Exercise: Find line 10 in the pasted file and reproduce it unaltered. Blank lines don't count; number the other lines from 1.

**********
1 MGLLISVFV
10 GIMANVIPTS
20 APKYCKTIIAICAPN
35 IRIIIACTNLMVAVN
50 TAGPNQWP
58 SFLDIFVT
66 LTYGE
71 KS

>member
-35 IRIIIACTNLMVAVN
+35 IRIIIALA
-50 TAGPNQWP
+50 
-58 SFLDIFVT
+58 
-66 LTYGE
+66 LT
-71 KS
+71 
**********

-35 IRIIIACTNLMVAVN